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Donald Trump, both as a candidate and as president, has assiduously targeted Rust Belt states with attention and policies – including tariffs – that he can point to as evidence that he made good on his promise to bolster American manufacturing, especially the steel industry.

That’s put Democrats running to replace him at risk of falling behind the president in states like Pennsylvania, Michigan, Wisconsin and Ohio that will prove crucial to deciding who wins the White House. And so far, they’re not doing a lot to catch up.

“Our steel industry was going out of business,” Trump said in mid-July during a White House event to promote domestically produced goods. “If I hadn’t been elected, you would have no steel industry now. It would be gone.”

Trump campaigned in 2016 on revamping trade deals to revive America’s industrial base – a strategy that helped him pick off the historically Democratic states of Michigan, Pennsylvania and Wisconsin that Hillary Clinton took for granted. Democrats carried those three states in every election from 1992 to 2012 and they will need them to win in 2020.

If anything, Trump’s hand has been strengthened. The manufacturing sector added 264,000 jobs in 2018, the biggest annual gain in two decades. And the steel industry, buoyed by Trump’s 25% tariffs that curbed imports, has added workers while making plans to invest billions in new mills and upgrading old ones.

No debates on manufacturing

The early Democratic debates have been dominated by discussions on broader national issues like health care, immigration and civil rights. The Democrats will get another chance to address their vision for manufacturing and the economy starting Tuesday in the next round of debates. They will take place in Detroit, home of the U.S. automakers and a lot of union households, a location that could provide a backdrop for attacking the Trump narrative.

Vonie Long, 52, a third-generation steel worker and president of the United Steelworkers local in Coatesville, Pennsylvania, said the ArcelorMittal mill he’s been working in for nearly a quarter century saw orders rise after last year’s steel tariffs, which led to about a 10% bump in new hires.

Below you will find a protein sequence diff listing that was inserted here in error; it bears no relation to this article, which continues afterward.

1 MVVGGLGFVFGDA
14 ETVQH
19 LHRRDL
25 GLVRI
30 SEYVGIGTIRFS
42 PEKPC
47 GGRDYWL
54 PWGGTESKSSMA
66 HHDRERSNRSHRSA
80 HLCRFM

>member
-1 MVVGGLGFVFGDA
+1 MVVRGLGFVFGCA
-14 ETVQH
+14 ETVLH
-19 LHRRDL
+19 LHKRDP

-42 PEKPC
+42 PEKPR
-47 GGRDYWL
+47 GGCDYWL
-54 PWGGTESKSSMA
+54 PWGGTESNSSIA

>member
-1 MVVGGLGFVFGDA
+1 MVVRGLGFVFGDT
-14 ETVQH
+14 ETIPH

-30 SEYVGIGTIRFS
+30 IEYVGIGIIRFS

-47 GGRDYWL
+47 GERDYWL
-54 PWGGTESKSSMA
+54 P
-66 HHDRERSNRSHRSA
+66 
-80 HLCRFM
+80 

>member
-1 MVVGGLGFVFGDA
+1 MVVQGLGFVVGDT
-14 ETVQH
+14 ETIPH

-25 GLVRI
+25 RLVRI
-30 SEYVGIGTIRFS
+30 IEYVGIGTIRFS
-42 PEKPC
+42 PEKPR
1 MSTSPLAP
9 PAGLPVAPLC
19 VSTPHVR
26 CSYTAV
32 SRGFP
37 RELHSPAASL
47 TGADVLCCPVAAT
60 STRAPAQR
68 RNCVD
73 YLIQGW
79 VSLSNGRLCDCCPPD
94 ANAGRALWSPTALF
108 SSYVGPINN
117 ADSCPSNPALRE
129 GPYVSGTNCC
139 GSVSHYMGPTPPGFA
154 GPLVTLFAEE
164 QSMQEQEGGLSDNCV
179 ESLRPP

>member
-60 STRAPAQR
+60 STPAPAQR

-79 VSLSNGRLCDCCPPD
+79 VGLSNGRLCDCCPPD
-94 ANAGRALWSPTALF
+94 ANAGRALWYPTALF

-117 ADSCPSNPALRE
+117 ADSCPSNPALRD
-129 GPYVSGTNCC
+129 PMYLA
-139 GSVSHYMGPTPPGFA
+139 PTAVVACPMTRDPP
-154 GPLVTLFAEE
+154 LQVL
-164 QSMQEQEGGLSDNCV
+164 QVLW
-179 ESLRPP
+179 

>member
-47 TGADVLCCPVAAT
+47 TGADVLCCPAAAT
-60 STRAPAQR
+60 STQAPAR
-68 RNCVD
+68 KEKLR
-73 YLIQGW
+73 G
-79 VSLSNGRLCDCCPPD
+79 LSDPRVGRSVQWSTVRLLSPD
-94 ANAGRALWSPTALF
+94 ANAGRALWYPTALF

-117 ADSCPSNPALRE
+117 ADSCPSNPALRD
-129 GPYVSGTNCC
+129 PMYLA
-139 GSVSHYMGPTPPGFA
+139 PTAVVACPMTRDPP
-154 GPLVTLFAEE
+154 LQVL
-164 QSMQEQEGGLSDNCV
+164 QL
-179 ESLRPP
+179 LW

While he voted for Bernie Sanders in 2016 – and doesn’t plan to vote for Trump in 2020 – he acknowledges that the president has a stronger case to make with his more than 1,200 members.

“We expected our elected officials to fight for us, and for a while it didn’t seem like anyone was taking on that fight,” Long said. “The president did. Someone heard our concerns, and he’s taking action. Morale has increased.”

Democrats quiet on tariffs

So far, the leading Democratic contenders have barely talked about trade policy or how they would handle the president’s tariffs on steel, aluminum and goods from China. Their reticence may be linked to the party’s legacy of favoring protectionist policies, while Republicans, until Trump, had established themselves as free-traders.

Joe Biden, the former vice president and front-runner for the 2020 nomination, mentioned steel only once on his campaign website and that was in a section about climate change. He kicked off his campaign in Pittsburgh, once America’s steel-making capital, with a pitch to Rust Belt voters who helped Donald Trump squeeze out victories in several key states. But he’s yet to send a clear message to win over that voting bloc and combat what looks like a stronger message from Trump’s side.

Biden “obviously doesn’t know that Pennsylvania is having one of the best economic years in its history, with lowest unemployment EVER, a now thriving Steel Industry (that was dead) & great future!,” Trump wrote.

The same disconnect is evident for manufacturing and tariffs. The nearly two dozen Democratic candidates overwhelmingly agree that Trump’s “trade-by-tweet” approach has failed, but for the most part, haven’t offered many detailed policy prescriptions of their own while campaigning in early primary and caucus states.